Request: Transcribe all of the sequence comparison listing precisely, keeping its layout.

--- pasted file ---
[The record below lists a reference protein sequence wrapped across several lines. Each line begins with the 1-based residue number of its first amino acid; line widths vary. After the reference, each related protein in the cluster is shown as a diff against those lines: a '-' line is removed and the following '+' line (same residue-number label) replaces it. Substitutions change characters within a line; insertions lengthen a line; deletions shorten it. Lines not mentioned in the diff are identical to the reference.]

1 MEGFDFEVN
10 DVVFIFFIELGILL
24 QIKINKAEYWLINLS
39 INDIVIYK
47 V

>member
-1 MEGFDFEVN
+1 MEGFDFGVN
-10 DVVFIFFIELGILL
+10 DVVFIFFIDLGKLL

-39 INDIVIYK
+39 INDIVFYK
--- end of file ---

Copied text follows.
[The record below lists a reference protein sequence wrapped across several lines. Each line begins with the 1-based residue number of its first amino acid; line widths vary. After the reference, each related protein in the cluster is shown as a diff against those lines: a '-' line is removed and the following '+' line (same residue-number label) replaces it. Substitutions change characters within a line; insertions lengthen a line; deletions shorten it. Lines not mentioned in the diff are identical to the reference.]

1 MEGFDFEVN
10 DVVFIFFIELGILL
24 QIKINKAEYWLINLS
39 INDIVIYK
47 V

>member
-1 MEGFDFEVN
+1 MEGFDFGVN
-10 DVVFIFFIELGILL
+10 DVVFIFFIDLGKLL

-39 INDIVIYK
+39 INDIVFYK